Analysts Recommend New $25M Cut To Local Police Aid

The Department of Legislative Services (DLS), the staff agency charged with analyzing and recommending changes and cuts to the Executive Branch budget, has recommended that the General Assembly reduce police aid funding to county and municipal governments by more than $25 million.

The recommendation is embedded in the DLS analysis of the Governor’s Office of Crime Control and Prevention (GOCCP), which oversees State Aid for Police Protection. During their presentation to the House Appropriations Committee’s Subcommittee on Public Safety and Administration today, the DLS analyst did not indicate any particular issue with the program’s effectiveness, only “to constrain growth in general fund expenditures.” Following questions from Committee Chair Maggie McIntosh, the analyst also indicated the $25 million amount could be interpreted as an offset or reaction to the $25 million supplemental budget proposed to support locally-maintained roads and bridges through Highway User Revenues.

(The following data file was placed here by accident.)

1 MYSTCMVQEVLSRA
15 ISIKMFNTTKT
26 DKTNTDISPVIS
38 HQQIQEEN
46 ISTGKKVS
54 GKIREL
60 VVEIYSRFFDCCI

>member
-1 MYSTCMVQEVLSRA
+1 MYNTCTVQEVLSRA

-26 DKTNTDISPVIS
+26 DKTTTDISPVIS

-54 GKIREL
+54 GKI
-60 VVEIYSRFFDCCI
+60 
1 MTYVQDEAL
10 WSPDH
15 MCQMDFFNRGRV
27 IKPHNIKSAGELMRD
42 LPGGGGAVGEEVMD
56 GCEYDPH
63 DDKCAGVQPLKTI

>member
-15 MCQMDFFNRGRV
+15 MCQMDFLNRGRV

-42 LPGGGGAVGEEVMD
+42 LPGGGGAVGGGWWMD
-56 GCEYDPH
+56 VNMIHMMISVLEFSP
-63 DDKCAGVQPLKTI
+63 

GOCCP Executive Director Christopher Shank indicated his opposition to the proposed $25 million cutback, citing the importance of local law enforcement. “That would decimate our local law enforcement, it would hamper their ability to fight crime, they would not be able to make that up,” he said during the agency response to the recommendation. Referencing data from the same analysis on successful drops in crime across the state, he continued, “…we are enjoying the dividends of this investment, and we would not want to give that up.” Chairman McIntosh directly thanked Mr. Shank for his response on police aid, in addition to other topics.

DLS also recommended that the funding freeze already included in the Governor’s budget be apportioned based on the total amount allocated for FY 2016. Reallocating that roughly $3 million in cutbacks would readjust the allocations to each jurisdiction, though the county-by-county effects are not displayed in the analysis.

The full DLS analysis is available online.

Michael Sanderson

Executive Director Maryland Association of Counties
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